The Yankees went into last winter with a publicly stated goal of keeping their payroll below $189 million. They came out of it having committed more than $400 million for four new players. This winter, there are no such payroll limitations, at least to our knowledge, but there is still plenty of need. And since there is nothing more fun than playing with another guy's cash, we at ESPN New York will once again aid the Yankees' decision-makers with a little game we like to call "Spend Hal's Money."
Today's candidate: Nelson Cruz
Age: 35 in July
2014 numbers: $8 million salary, .271-40-108, .333 OBP, .859 OPS, 4.7 WAR
Pros: A badly needed power bat and proven run producer who also has an impressive postseason résumé, Cruz was an absolute monster in the 2011 ALCS for the Texas Rangers, hitting six home runs and driving in 13 runs in six games to be named the series MVP. He has a career .292 batting average, 16 home runs and a 1.016 OPS in October, roughly comparable to Carlos Beltran, who was signed last winter in part because of his postseason performances. Primarily a designated hitter, Cruz can also play one of the corner outfield positions, for which the Yankees could have a need if they can't keep Beltran on the field in 2015.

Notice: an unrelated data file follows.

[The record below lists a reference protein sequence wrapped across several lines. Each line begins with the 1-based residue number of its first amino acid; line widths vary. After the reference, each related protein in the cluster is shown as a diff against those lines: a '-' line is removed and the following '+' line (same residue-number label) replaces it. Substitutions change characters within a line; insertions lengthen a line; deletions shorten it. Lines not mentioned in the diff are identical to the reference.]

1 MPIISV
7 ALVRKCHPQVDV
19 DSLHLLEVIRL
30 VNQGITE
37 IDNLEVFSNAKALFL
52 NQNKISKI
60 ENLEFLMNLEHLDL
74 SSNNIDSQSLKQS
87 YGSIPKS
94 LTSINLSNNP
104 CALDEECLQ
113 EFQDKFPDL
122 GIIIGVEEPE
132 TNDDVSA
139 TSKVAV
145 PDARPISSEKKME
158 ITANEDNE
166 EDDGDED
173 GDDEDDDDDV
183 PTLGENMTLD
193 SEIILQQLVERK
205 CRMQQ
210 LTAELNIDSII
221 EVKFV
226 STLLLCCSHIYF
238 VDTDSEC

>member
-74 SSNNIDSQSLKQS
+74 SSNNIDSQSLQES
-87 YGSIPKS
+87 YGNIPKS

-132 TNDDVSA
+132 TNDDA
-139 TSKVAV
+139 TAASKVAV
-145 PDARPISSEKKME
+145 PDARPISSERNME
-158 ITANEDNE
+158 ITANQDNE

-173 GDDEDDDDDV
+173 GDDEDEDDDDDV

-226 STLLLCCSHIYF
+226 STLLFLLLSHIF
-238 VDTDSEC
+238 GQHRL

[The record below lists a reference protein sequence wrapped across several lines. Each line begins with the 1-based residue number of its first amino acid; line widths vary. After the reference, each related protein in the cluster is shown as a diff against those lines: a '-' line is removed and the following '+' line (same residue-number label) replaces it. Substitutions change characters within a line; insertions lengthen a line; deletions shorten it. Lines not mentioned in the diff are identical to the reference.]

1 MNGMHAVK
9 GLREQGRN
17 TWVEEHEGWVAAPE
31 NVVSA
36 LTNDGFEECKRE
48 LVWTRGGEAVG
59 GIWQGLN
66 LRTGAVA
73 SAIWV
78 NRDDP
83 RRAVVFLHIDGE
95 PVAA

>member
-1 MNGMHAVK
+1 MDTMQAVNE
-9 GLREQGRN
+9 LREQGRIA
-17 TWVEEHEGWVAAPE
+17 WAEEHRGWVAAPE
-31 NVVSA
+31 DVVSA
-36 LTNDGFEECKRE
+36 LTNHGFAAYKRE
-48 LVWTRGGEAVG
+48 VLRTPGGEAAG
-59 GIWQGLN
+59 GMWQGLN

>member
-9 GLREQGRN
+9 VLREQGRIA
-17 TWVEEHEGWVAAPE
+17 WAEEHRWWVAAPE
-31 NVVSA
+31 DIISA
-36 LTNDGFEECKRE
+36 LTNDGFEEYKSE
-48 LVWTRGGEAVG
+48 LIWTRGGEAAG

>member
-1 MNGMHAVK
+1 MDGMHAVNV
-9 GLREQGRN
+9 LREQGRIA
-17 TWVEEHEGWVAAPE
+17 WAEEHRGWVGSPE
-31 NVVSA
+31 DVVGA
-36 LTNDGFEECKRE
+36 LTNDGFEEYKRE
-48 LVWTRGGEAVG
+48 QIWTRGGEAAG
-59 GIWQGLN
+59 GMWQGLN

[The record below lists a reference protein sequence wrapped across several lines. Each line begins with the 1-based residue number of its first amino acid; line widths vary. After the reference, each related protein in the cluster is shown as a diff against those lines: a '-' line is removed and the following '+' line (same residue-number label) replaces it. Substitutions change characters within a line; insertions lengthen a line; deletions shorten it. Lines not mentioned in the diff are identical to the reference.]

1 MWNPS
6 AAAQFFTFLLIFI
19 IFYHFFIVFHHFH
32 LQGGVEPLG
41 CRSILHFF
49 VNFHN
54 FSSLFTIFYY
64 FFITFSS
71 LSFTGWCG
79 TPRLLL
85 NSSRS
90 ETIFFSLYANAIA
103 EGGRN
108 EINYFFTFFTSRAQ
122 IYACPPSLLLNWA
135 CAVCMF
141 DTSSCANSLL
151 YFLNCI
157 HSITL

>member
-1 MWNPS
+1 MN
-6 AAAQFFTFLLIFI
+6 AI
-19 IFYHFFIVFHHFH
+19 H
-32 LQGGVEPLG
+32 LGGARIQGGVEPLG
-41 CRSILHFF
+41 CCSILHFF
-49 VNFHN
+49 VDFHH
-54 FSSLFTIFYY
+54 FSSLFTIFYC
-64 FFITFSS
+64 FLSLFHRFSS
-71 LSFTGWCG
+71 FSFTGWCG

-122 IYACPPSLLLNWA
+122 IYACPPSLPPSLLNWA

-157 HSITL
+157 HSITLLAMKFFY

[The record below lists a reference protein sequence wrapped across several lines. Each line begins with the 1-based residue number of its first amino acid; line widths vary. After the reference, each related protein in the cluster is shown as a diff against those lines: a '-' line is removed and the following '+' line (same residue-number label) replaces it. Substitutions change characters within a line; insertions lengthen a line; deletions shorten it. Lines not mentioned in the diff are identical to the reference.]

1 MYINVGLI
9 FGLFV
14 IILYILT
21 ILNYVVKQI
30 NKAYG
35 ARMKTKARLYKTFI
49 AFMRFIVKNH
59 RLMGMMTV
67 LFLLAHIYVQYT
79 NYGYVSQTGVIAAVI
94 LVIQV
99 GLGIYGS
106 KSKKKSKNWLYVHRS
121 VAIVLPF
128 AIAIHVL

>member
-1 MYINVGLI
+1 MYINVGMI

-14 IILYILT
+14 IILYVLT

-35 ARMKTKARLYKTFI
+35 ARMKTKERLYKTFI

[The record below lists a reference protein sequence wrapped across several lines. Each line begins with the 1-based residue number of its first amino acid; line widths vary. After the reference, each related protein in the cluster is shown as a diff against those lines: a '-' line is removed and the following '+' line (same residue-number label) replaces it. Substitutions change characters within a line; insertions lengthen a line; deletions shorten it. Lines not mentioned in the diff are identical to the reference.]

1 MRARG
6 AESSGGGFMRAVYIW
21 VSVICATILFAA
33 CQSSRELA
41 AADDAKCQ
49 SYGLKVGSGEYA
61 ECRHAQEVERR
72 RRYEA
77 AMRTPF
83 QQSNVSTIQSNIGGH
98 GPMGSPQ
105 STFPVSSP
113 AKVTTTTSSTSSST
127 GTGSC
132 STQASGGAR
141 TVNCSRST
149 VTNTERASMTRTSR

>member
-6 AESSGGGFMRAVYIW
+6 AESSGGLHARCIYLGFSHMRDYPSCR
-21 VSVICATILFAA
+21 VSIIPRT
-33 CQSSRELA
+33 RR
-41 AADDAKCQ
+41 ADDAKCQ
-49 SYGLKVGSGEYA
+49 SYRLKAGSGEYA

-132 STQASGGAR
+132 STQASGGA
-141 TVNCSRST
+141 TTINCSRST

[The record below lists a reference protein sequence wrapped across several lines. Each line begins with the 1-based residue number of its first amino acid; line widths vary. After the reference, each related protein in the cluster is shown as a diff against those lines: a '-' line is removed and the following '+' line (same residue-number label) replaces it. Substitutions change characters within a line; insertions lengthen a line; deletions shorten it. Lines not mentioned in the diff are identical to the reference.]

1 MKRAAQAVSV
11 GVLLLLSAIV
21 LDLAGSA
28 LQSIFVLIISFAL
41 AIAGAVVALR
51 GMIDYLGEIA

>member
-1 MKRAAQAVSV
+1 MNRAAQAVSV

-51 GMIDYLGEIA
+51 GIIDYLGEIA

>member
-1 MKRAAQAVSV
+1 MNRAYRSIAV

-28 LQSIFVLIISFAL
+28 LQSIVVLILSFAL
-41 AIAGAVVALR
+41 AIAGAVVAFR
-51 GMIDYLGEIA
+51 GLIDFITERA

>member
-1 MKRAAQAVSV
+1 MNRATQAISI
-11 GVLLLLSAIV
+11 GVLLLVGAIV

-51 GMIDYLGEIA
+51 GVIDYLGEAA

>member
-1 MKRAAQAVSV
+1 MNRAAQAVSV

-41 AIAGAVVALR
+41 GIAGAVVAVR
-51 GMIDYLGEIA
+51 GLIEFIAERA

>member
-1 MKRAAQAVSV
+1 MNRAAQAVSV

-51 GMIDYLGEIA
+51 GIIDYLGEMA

Cons: Age (he will turn 35 before the All-Star break), cost (he refused the Rangers' qualifying offer last winter with disastrous results, having to settle for the Biogenesis discount price of $8 million, but the Yankees will have no such luck this year), and the generally puzzling nature of his 2014 season, in which he posted career highs in home runs (40) and RBIs (108) after averaging 27 and 81 for the previous five years. Was 2014 an anomaly or the new norm for Cruz, who is at an age at which offensive production can be expected to decline? He also strikes out a lot; his 140 K's last season would have led the Yankees.
And if they're going to sign another "old guy," wouldn't the Yankees be wiser to invest in one who can play a position at which they might really need a backup, such as first or third base? And by the way, Cruz isn't a very good outfielder when he does get to play there. One more thing: He's a right-handed hitter, and, in case you've forgotten, the Yankee Stadium fences are lefty-friendly.
The verdict: Pass. Cruz is a tempting player, but if the Yankees are going to take another risk on a 35-plus player, I would go with Victor Martinez (see last Thursday's post), a better all-around hitter who can at least back up Mark Teixeira at first.